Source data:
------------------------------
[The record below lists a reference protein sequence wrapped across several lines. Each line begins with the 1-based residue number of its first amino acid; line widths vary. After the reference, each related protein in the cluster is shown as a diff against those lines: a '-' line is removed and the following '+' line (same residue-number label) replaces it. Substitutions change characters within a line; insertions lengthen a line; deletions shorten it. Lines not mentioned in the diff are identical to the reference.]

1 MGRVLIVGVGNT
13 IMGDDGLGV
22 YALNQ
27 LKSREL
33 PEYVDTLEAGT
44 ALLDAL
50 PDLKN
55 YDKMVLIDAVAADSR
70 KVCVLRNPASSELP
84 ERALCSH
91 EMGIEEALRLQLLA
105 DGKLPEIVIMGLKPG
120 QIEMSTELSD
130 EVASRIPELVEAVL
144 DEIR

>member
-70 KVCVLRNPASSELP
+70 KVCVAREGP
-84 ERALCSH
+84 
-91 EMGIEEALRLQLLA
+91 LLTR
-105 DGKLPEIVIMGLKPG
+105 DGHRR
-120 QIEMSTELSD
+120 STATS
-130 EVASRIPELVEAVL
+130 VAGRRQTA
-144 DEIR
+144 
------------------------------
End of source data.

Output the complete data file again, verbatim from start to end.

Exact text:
[The record below lists a reference protein sequence wrapped across several lines. Each line begins with the 1-based residue number of its first amino acid; line widths vary. After the reference, each related protein in the cluster is shown as a diff against those lines: a '-' line is removed and the following '+' line (same residue-number label) replaces it. Substitutions change characters within a line; insertions lengthen a line; deletions shorten it. Lines not mentioned in the diff are identical to the reference.]

1 MGRVLIVGVGNT
13 IMGDDGLGV
22 YALNQ
27 LKSREL
33 PEYVDTLEAGT
44 ALLDAL
50 PDLKN
55 YDKMVLIDAVAADSR
70 KVCVLRNPASSELP
84 ERALCSH
91 EMGIEEALRLQLLA
105 DGKLPEIVIMGLKPG
120 QIEMSTELSD
130 EVASRIPELVEAVL
144 DEIR

>member
-70 KVCVLRNPASSELP
+70 KVCVAREGP
-84 ERALCSH
+84 
-91 EMGIEEALRLQLLA
+91 LLTR
-105 DGKLPEIVIMGLKPG
+105 DGHRR
-120 QIEMSTELSD
+120 STATS
-130 EVASRIPELVEAVL
+130 VAGRRQTA
-144 DEIR
+144 